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When I saw the name tag ‘Wife of Fumio Kishida,’ I thought what is going on with Japanese society’s awareness of human rights? Didn’t anyone think something was wrong while preparing for the garden party?

13 Comments

Seo Daegyo, editor-in-chief of the online media The Korea Focus, commenting on Yuko Kishida's name tag at the imperial spring garden party earlier this month. The omission of spouses' first names on name tags at the event has drawn criticism on social media

© Asahi Shimbun

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13 Comments
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And she probably had to help with the washing-up after the party as well. Japan hasn't changed much since the Jomon period when it comes to women's rights.

-11 ( +10 / -21 )

I had to read that twice! Wth is wrong with Japanese culture that this sort of baloney is still acceptable?

May as well just write breeder for Kishida...

-1 ( +7 / -8 )

The omission of spouses' first names on name tags at the event has drawn criticism on social media

I would be curious to see the tag in question. From the quote it doesn't seem its the omission of first names per se that is the problem, rather its identifying wives using their husband's names.

3 ( +3 / -0 )

To be fair, women are complicit in this system 50/50.

-8 ( +3 / -11 )

To be fair, women are complicit in this system 50/50.

Half of the people making name tags for this year's imperial spring garden party were female?

4 ( +5 / -1 )

The real barricade of advancing the status of women in Japan are women themselves.

-3 ( +6 / -9 )

Two comments.

First, the full name of the public official is fully disclosed, whether that official is male or female. Their spouse is a private citizen, even if they are married to a public official. Therefore, I would be interested if the male spouse of a female public official that attended also was referred to similarly, meaning "Husband of XX" or if their full name was used. It would only be if their full name was used that one could argue that this was sexist.

Second, and related, in many of these gatherings, the public official may be known, but their spouse may be unknown. Truthfully, if the name tag denotes who they are, it is helpful for anyone approaching them that doesn't know them. Anyone who has been to formal gatherings of government, business and society leaders know how helpful this can be.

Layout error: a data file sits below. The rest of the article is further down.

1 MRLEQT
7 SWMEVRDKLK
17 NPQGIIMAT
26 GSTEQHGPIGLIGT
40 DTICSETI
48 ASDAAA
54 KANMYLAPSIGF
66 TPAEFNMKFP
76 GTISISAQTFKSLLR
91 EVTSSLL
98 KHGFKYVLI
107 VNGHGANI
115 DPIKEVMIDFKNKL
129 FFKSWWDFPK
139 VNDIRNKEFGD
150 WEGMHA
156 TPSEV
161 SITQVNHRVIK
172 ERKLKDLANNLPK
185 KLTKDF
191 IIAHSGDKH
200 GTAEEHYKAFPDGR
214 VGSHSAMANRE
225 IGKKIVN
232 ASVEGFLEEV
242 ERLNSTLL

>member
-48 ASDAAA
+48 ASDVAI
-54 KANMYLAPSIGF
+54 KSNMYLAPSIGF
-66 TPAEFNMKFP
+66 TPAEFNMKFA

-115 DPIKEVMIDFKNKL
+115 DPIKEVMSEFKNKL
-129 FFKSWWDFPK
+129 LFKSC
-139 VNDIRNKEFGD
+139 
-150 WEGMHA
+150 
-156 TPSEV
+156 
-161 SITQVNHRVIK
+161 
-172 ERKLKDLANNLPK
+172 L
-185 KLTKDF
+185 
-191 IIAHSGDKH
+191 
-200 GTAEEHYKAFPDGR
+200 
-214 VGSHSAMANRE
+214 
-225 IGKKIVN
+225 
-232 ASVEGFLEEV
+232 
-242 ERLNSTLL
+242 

Third, just found it interesting the individual who this comment is attributed to. It seems to be an unusual topic for them to comment on.

2 ( +6 / -4 )

Isn't "First Lady of Japan" her proper title? She made a solo trip to the US last year to meet First Lady DOCTOR Jill Biden.

0 ( +2 / -2 )

And she probably had to help with the washing-up after the party as well. Japan hasn't changed much since the Jomon period when it comes to women's rights.

Lol!

Great post.

-6 ( +1 / -7 )

I doubt very much if the male spouses of the female dignitaries were wearing nametags with their first names omitted and replaced with "husband of..."

Sure, it's possible. But, I highly doubt it. And, I would really like to know what theirs did say.

1 ( +1 / -0 )

Our PM would probably prefer "Property of Fumio Kishida". What happened to Abe's promise to make Japanese women shine?

-5 ( +0 / -5 )

@ garypen

Actually for this year it was but not in the past where only ladies saw their name omitted.

The Imperial Household Agency is not able to say when the change happen.

So I guess we will to wait and see if someone manage to find out thanks to pictures. I wonder if they will be a case in which the spouse name do not match to see how they handled it, same as if the spouse was actually famous too.

https://www.asahi.com/ajw/articles/15277710

1 ( +1 / -0 )

zones2surf: "Third, just found it interesting the individual who this comment is attributed to. It seems to be an unusual topic for them to comment on."

What's so interesting about it? If it had been made by a Japanese news source -- and it wouldn't have or the person would be canned immediately -- it would not make the news. So, rather than interesting I'd say it's just common sense it has to come from someone slightly outside the circle.

-1 ( +0 / -1 )

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